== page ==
With help from the borrowers, the central bank compared the incomes and loan repayments of almost four million people — or 52 percent of Sweden’s adult population — between 2010 and 2013.
The study revealed that the debt of 25 percent of them grows every year, while for 15 percent, their debt stays the same year after year.
The remaining 60 percent pay back their mortgages at a very slow pace.
“If the borrowers who have reduced their debts over this period continue to reduce these debts at the same rate, on average they will be free of debt in about 100 years,” according to the calculations of central bank economists Jakob Windstrand and Dilan Oelcer.
On average, Swedes with mortgages hold a debt 3.7 times higher than their annual income. In households with the lowest income, the debt is more than four times higher.
Besides mortgages, which account for 95 percent of their debt, Swedes are not big borrowers.
In a country with a low unemployment rate compared to the rest of Europe and where most of its residents are homeowners, households want to take advantage of record-low interest rates, contributing to a constant rise in the price of property.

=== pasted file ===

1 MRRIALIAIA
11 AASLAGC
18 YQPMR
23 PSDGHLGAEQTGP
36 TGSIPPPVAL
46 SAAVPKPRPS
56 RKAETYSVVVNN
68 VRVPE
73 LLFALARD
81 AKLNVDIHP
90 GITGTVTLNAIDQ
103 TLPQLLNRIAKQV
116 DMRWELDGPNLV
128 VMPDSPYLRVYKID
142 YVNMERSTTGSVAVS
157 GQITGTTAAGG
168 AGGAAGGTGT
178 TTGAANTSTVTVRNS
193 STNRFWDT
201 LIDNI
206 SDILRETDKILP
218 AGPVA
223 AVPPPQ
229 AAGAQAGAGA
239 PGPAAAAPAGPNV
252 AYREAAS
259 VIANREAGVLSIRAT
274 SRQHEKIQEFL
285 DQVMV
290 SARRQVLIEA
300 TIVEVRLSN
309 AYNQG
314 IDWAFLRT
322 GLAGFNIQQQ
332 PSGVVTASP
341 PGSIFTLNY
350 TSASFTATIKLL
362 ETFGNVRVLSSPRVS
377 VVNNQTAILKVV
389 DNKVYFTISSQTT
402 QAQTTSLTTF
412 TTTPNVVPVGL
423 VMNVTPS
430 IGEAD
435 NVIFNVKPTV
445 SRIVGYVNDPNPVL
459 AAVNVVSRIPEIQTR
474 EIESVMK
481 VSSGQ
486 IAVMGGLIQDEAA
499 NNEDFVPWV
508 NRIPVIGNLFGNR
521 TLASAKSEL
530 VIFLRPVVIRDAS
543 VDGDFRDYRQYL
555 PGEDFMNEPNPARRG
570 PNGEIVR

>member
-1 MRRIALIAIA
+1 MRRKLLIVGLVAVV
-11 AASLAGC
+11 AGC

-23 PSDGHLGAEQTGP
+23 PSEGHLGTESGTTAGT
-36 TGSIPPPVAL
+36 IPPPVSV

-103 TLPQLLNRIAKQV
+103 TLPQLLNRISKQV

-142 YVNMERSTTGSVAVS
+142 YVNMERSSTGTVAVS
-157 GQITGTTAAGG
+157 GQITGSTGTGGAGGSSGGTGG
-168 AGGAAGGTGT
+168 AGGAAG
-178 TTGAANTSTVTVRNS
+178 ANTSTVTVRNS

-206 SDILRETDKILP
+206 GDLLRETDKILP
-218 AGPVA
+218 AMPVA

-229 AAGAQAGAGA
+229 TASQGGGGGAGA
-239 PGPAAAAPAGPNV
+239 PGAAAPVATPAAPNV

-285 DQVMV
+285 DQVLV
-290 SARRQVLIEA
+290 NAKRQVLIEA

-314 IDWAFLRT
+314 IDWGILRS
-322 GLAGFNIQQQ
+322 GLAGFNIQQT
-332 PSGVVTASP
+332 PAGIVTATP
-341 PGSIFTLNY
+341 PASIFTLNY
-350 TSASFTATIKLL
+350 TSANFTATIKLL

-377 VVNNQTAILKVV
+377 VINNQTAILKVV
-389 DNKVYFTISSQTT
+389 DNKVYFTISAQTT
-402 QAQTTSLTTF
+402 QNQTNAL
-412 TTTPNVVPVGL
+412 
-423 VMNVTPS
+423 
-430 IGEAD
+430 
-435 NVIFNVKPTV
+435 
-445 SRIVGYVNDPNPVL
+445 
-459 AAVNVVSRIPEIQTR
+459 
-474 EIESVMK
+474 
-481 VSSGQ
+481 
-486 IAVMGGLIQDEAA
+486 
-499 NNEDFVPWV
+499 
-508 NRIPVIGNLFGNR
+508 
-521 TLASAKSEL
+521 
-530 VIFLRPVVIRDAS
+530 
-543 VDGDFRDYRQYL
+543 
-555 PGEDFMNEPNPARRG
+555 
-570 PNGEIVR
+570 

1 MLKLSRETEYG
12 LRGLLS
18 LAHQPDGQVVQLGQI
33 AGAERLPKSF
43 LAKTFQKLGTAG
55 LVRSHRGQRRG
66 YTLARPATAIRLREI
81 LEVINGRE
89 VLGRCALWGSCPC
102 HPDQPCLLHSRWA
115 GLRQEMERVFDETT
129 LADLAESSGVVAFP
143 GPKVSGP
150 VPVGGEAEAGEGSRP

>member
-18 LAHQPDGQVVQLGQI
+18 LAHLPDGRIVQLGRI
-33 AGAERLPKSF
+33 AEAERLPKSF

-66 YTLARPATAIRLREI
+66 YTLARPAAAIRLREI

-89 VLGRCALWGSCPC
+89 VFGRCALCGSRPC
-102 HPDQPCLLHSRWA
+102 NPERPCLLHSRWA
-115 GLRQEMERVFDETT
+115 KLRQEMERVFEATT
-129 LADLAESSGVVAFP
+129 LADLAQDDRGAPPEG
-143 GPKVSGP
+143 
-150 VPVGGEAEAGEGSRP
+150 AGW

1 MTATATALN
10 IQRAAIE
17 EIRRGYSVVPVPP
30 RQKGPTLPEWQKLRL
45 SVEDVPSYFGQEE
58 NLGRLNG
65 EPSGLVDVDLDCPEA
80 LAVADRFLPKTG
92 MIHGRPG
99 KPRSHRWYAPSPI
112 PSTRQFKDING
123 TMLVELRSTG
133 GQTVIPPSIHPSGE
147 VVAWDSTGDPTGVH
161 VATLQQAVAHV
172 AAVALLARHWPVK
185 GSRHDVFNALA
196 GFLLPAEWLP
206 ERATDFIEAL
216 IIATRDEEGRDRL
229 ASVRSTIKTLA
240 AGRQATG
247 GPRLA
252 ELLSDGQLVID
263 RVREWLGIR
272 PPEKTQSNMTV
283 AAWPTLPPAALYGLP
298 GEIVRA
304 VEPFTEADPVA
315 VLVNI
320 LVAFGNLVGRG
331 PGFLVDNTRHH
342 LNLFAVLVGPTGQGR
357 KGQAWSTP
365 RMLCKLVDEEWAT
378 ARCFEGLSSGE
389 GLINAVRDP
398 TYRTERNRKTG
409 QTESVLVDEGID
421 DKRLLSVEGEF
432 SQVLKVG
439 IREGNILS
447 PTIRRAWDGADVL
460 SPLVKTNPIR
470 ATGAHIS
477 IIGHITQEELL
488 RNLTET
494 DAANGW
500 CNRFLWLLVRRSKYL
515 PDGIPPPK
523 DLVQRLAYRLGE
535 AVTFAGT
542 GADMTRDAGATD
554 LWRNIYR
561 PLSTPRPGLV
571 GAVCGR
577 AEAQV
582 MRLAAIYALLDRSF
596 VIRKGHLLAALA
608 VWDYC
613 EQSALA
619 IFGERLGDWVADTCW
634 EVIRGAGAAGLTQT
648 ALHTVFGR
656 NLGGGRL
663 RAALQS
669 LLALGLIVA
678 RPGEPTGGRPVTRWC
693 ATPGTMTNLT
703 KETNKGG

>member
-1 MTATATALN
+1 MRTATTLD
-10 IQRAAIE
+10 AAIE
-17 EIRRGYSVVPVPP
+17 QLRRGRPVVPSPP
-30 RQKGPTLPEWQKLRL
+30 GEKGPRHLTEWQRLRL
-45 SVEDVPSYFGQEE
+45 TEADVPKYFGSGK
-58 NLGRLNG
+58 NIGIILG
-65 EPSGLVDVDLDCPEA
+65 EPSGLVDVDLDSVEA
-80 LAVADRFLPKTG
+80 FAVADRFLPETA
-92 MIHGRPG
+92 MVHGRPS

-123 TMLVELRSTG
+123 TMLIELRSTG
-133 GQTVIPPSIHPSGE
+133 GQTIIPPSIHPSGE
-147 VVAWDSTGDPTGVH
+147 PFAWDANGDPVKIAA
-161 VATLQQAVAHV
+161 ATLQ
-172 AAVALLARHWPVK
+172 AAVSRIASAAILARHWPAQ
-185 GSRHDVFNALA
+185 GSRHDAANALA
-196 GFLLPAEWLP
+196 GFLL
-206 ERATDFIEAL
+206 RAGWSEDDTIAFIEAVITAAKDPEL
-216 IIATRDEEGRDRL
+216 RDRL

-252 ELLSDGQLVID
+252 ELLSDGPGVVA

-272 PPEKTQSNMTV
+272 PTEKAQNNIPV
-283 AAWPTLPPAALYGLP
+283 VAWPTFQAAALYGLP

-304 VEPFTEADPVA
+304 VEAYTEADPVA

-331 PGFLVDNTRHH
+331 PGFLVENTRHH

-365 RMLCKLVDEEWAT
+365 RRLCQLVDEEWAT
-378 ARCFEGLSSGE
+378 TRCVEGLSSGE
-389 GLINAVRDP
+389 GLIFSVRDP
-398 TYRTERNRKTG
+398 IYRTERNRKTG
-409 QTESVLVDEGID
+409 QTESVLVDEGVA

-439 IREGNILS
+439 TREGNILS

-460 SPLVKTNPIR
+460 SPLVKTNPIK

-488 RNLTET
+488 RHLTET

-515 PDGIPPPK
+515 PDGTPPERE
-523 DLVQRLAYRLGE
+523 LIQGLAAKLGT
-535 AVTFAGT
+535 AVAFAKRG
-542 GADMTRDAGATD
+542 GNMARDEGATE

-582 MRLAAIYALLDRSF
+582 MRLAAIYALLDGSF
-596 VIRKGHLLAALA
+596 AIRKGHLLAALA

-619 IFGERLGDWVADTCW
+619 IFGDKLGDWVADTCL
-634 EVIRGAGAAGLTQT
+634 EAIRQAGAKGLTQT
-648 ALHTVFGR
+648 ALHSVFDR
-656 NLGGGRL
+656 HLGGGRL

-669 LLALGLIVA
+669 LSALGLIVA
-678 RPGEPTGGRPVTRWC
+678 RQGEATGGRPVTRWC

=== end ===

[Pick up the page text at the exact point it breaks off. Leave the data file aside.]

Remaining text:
The International Monetary Fund has warned Sweden several times about the risks for its financial system, which collapsed in the 1990s after a housing bubble burst.
In January, Economy Nobel Prize laureate Paul Krugman said that Sweden “probably” had a new bubble.
Other economists contradict him, arguing that Swedish households have strong savings and many assets aside from real estate, and that the price increase is due to insufficient construction of new homes.